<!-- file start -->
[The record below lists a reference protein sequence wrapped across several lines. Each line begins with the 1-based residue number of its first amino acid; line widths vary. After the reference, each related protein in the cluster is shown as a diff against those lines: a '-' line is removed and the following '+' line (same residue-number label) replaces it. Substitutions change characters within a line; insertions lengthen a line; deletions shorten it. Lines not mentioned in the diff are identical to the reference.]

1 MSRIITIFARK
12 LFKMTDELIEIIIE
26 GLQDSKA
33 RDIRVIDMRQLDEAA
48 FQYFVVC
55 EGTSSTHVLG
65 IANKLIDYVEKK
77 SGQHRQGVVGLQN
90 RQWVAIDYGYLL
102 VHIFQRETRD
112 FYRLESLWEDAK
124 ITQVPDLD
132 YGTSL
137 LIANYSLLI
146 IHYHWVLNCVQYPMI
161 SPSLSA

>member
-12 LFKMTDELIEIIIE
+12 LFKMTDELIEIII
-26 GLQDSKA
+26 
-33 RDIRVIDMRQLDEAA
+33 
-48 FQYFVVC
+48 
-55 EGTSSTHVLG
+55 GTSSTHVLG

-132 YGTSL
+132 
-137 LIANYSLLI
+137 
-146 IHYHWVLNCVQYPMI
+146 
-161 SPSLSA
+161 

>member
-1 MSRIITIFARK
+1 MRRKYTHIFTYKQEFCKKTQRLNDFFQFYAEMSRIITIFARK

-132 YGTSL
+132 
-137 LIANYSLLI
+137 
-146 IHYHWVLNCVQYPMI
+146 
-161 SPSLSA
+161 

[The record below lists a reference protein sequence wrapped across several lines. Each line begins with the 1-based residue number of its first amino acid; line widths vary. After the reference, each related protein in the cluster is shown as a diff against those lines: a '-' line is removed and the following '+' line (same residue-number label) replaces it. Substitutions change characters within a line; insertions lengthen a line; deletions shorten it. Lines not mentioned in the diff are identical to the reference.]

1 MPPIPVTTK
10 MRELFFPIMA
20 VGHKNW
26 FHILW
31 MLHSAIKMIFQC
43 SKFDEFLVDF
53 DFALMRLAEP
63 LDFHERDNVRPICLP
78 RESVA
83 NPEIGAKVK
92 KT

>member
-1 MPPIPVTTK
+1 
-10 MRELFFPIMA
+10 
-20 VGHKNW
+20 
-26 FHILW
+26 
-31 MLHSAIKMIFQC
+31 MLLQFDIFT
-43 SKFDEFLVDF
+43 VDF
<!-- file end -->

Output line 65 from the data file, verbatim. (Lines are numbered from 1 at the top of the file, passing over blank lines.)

-20 VGHKNW